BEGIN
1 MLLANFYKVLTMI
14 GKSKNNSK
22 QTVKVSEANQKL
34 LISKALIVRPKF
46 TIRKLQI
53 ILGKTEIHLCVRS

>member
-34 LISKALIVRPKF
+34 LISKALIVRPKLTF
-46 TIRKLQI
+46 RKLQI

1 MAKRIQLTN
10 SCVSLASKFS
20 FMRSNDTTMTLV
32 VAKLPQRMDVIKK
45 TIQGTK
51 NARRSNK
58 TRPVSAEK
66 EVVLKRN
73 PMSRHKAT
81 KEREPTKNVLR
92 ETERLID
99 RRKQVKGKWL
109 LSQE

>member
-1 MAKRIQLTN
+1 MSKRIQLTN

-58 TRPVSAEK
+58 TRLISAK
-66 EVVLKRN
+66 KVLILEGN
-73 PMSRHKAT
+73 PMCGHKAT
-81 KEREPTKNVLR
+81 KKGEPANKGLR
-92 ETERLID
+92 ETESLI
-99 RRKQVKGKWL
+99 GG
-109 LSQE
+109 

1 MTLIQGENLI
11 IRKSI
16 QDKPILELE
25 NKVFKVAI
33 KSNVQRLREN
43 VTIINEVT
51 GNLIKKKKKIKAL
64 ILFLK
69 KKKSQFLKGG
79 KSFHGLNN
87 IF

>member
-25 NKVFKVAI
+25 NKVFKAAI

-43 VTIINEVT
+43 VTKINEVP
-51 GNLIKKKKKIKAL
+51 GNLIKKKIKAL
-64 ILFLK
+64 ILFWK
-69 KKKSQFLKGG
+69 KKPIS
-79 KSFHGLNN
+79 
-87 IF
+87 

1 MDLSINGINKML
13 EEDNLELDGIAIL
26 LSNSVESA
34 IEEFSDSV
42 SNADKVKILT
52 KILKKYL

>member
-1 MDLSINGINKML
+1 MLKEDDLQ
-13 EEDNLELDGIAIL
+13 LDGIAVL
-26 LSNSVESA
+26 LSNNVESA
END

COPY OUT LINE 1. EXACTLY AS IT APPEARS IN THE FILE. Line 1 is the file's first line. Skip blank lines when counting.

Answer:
1 MLLANFYKVLTMI